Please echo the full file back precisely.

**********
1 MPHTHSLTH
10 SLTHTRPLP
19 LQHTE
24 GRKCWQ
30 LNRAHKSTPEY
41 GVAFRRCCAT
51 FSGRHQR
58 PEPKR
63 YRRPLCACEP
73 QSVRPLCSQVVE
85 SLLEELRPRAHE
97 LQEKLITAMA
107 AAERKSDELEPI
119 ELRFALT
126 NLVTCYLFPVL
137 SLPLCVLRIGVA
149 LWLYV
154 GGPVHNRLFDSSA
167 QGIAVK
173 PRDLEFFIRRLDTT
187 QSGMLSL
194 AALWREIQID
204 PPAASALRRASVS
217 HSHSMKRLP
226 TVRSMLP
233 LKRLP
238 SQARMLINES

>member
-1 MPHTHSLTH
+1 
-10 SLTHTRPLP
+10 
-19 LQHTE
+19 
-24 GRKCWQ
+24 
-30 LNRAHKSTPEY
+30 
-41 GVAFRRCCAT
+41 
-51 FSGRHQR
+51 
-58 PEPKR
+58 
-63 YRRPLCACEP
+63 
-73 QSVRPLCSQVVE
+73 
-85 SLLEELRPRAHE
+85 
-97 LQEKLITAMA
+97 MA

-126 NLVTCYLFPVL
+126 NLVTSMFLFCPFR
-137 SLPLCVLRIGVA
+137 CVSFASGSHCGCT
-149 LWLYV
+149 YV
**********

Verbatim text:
1 MPHTHSLTH
10 SLTHTRPLP
19 LQHTE
24 GRKCWQ
30 LNRAHKSTPEY
41 GVAFRRCCAT
51 FSGRHQR
58 PEPKR
63 YRRPLCACEP
73 QSVRPLCSQVVE
85 SLLEELRPRAHE
97 LQEKLITAMA
107 AAERKSDELEPI
119 ELRFALT
126 NLVTCYLFPVL
137 SLPLCVLRIGVA
149 LWLYV
154 GGPVHNRLFDSSA
167 QGIAVK
173 PRDLEFFIRRLDTT
187 QSGMLSL
194 AALWREIQID
204 PPAASALRRASVS
217 HSHSMKRLP
226 TVRSMLP
233 LKRLP
238 SQARMLINES

>member
-1 MPHTHSLTH
+1 
-10 SLTHTRPLP
+10 
-19 LQHTE
+19 
-24 GRKCWQ
+24 
-30 LNRAHKSTPEY
+30 
-41 GVAFRRCCAT
+41 
-51 FSGRHQR
+51 
-58 PEPKR
+58 
-63 YRRPLCACEP
+63 
-73 QSVRPLCSQVVE
+73 
-85 SLLEELRPRAHE
+85 
-97 LQEKLITAMA
+97 MA

-126 NLVTCYLFPVL
+126 NLVTSMFLFCPFR
-137 SLPLCVLRIGVA
+137 CVSFASGSHCGCT
-149 LWLYV
+149 YV